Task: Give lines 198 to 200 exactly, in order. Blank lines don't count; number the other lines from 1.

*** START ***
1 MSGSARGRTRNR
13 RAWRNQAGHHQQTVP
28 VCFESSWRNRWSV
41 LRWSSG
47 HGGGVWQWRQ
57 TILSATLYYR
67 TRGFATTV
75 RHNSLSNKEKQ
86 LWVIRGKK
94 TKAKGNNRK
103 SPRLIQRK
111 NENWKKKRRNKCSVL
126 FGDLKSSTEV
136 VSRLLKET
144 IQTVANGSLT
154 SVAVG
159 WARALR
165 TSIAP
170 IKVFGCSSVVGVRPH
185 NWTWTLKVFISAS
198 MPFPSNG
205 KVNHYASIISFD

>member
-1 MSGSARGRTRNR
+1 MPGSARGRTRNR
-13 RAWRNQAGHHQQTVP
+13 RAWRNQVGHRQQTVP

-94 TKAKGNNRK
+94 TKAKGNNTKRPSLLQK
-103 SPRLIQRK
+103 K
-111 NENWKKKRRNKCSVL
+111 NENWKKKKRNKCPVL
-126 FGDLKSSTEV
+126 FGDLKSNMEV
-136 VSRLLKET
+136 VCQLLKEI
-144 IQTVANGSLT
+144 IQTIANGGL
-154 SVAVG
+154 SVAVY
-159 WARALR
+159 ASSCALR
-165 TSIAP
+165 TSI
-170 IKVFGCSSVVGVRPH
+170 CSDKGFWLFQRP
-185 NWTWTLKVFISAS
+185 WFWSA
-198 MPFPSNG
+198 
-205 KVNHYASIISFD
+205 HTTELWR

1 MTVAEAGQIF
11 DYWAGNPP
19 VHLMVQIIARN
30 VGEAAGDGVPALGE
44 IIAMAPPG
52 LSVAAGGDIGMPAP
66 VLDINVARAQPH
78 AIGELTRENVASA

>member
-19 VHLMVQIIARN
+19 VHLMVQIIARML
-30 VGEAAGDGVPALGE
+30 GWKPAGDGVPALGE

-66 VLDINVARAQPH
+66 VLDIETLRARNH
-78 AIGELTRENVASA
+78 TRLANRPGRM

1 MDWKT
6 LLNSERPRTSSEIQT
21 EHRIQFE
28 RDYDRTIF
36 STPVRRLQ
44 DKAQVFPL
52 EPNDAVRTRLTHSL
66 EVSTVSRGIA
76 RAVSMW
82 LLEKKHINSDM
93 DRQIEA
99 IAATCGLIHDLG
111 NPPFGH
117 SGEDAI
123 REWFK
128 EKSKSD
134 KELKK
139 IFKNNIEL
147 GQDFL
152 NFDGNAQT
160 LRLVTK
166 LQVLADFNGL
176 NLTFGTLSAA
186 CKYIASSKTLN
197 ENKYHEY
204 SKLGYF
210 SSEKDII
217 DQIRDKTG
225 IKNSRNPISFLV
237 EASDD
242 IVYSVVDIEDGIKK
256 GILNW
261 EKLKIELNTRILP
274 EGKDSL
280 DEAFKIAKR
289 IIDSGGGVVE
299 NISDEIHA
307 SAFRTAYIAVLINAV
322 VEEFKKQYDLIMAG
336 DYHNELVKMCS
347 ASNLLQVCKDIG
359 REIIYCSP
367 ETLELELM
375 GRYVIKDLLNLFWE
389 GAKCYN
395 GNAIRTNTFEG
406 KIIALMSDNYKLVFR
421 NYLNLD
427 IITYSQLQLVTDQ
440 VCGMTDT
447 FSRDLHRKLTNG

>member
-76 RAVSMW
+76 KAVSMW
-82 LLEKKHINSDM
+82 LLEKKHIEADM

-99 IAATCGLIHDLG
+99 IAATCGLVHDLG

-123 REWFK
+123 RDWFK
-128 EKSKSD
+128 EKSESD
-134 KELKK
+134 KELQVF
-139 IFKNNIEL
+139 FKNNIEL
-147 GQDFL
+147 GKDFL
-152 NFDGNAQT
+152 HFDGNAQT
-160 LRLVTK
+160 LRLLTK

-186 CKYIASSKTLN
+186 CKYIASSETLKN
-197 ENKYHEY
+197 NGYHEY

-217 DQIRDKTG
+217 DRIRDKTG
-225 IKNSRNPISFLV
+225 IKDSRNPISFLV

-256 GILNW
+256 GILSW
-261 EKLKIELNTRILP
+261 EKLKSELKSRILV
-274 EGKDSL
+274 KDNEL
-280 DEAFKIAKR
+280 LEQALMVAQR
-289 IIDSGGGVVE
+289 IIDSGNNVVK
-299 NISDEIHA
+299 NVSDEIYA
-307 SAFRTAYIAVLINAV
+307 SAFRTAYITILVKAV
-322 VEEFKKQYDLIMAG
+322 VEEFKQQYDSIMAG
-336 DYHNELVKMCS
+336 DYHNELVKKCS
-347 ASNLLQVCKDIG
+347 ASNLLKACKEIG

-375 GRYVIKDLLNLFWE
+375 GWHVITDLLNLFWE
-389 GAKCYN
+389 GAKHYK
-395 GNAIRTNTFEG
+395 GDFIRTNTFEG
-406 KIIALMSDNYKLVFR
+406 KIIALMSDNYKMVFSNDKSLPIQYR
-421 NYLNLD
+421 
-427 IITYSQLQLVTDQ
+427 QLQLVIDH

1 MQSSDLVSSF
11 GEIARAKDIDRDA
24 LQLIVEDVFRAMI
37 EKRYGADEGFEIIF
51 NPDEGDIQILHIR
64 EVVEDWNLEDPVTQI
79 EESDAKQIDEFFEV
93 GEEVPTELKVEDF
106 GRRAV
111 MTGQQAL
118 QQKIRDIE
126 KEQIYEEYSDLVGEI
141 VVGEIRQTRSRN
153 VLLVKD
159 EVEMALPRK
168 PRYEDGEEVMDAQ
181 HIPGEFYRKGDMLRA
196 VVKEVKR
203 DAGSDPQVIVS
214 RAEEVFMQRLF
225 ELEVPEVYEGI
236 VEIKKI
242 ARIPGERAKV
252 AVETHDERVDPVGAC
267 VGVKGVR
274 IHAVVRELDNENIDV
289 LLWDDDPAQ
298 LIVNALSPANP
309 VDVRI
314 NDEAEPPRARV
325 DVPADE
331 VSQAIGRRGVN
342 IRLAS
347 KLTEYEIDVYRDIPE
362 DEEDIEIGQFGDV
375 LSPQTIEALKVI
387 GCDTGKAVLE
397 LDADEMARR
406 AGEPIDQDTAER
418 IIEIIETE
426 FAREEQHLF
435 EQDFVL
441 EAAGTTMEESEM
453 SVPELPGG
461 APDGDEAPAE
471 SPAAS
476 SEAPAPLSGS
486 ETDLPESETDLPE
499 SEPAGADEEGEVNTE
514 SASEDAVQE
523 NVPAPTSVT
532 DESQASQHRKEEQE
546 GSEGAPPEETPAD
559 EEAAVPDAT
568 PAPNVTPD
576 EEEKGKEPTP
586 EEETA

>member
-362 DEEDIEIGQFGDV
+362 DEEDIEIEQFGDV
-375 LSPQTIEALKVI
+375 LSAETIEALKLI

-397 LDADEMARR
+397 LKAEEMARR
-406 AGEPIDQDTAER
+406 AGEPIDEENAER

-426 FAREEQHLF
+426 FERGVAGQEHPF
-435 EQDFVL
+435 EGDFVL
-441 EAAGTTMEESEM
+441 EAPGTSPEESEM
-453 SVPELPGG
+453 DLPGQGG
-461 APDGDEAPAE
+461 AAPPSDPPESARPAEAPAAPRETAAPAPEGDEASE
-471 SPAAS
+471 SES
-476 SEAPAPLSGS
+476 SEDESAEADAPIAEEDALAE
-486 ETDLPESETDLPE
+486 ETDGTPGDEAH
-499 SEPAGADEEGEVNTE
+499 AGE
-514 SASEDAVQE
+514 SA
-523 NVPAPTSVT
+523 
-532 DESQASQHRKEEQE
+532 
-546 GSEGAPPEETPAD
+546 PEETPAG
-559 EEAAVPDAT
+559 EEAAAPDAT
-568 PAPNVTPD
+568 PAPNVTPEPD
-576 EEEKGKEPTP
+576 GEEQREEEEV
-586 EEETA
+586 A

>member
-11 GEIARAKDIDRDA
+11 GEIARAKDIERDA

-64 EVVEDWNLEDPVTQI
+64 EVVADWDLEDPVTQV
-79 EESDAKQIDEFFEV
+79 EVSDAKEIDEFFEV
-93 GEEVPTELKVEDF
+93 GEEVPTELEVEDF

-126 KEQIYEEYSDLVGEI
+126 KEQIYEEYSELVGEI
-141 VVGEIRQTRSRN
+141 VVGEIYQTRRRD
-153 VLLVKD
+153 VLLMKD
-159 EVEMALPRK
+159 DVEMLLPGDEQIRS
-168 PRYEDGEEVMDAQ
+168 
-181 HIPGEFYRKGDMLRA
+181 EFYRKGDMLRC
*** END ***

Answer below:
168 PRYEDGEEVMDAQ
181 HIPGEFYRKGDMLRA
196 VVKEVKR